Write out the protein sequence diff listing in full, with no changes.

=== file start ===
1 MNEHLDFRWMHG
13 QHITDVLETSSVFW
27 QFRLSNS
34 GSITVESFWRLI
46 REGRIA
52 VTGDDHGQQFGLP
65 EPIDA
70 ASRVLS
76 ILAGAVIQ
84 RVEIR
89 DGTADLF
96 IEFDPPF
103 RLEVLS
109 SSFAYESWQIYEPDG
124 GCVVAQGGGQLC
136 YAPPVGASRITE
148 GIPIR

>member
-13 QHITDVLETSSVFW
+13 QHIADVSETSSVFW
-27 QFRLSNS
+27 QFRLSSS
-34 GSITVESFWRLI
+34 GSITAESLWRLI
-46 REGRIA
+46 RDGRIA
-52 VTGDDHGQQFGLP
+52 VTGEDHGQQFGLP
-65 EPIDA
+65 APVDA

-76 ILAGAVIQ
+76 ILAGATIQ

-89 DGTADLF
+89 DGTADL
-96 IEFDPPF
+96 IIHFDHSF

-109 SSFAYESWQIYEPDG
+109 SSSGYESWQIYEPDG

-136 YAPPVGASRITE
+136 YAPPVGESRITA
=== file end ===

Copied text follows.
1 MNEHLDFRWMHG
13 QHITDVLETSSVFW
27 QFRLSNS
34 GSITVESFWRLI
46 REGRIA
52 VTGDDHGQQFGLP
65 EPIDA
70 ASRVLS
76 ILAGAVIQ
84 RVEIR
89 DGTADLF
96 IEFDPPF
103 RLEVLS
109 SSFAYESWQIYEPDG
124 GCVVAQGGGQLC
136 YAPPVGASRITE
148 GIPIR

>member
-13 QHITDVLETSSVFW
+13 QHIADVSETSSVFW
-27 QFRLSNS
+27 QFRLSSS
-34 GSITVESFWRLI
+34 GSITAESLWRLI
-46 REGRIA
+46 RDGRIA
-52 VTGDDHGQQFGLP
+52 VTGEDHGQQFGLP
-65 EPIDA
+65 APVDA

-76 ILAGAVIQ
+76 ILAGATIQ

-89 DGTADLF
+89 DGTADL
-96 IEFDPPF
+96 IIHFDHSF

-109 SSFAYESWQIYEPDG
+109 SSSGYESWQIYEPDG

-136 YAPPVGASRITE
+136 YAPPVGESRITA